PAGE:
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Make Up With A Background

Published 17 November 2016


Estee Lauder recently acquired cruelty-free beauty brand, Too Faced, at a cost of US$1.45 billion. Many compassionate cosmetic buyers are touting this as a positive move for animal welfare. They assume that, by acquiring cruelty-free brands, parent companies will eventually make changes to their overarching animal testing policies. This is a common argument to support the buying out of cruelty-free brands we’ve heard many times over the years.

However, there is no evidence it works. There are several cruelty-free brands that have been purchased by parent companies that continue to benefit from animal testing, and we are not aware of a single one that's adopted a cruelty-free animal testing policy as a result! 

Consumers who buy cruelty-free brands owned by a parent company that's not cruelty-free are unwittingly helping to fund cruel and outdated animal testing.  

It's not our place to tell people what they should or should not buy, but we believe every consumer has a right to know whether their purchase will be adding to the profits of companies that continue to benefit from animal testing.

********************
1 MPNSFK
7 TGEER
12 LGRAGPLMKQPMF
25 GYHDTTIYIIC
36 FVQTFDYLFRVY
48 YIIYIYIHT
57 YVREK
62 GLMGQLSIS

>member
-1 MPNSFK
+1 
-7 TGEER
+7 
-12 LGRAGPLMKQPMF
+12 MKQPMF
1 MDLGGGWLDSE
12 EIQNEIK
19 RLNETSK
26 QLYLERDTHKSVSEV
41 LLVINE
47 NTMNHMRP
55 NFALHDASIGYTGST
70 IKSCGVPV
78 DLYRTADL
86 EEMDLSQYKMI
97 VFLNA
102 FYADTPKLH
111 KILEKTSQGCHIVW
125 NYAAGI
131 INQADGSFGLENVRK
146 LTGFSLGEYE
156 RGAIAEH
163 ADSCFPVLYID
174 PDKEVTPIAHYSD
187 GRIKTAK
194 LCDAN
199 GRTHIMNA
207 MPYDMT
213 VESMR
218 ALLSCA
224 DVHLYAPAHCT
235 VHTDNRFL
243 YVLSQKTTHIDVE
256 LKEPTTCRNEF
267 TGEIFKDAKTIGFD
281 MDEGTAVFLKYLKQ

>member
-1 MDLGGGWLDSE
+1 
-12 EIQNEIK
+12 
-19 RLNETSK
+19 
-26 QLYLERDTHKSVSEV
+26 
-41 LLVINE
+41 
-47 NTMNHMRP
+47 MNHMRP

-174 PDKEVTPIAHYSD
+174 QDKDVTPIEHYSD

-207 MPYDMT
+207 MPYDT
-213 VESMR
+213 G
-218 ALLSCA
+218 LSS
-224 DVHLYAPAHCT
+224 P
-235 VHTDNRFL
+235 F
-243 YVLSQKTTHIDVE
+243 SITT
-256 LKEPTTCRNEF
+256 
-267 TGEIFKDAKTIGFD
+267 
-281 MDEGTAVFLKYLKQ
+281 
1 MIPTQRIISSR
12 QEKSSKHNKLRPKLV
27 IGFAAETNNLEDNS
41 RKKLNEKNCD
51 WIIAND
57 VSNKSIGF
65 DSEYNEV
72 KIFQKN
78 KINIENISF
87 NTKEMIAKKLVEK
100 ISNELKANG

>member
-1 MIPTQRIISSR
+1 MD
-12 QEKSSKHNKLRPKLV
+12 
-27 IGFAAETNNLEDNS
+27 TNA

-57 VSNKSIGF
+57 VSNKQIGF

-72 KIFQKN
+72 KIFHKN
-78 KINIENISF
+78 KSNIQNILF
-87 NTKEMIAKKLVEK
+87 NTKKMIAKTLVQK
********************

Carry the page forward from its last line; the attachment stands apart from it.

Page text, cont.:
Anita Roddick promised to use her influence on L'Oréal when she sold The Body Shop to the multinational organisation in 2006. But ten years later L'Oréal continues to be one of the biggest animal testers!

Like Too Faced, Kat Von D, Liz Earle, Victoria Beckham and Superdrug are also big multinational labels. They offer high end products that are perceived as being the best of the best, and they rely on customer loyalty for their well-known brands. But it is the animals who are paying the true cost. And it’s completely unnecessary.

To see truly cruelty-free, compassionate, cosmetics put to the test and how they hold up against the big players in the cosmetic industry, please see our most recent film Compassion Over Cruelty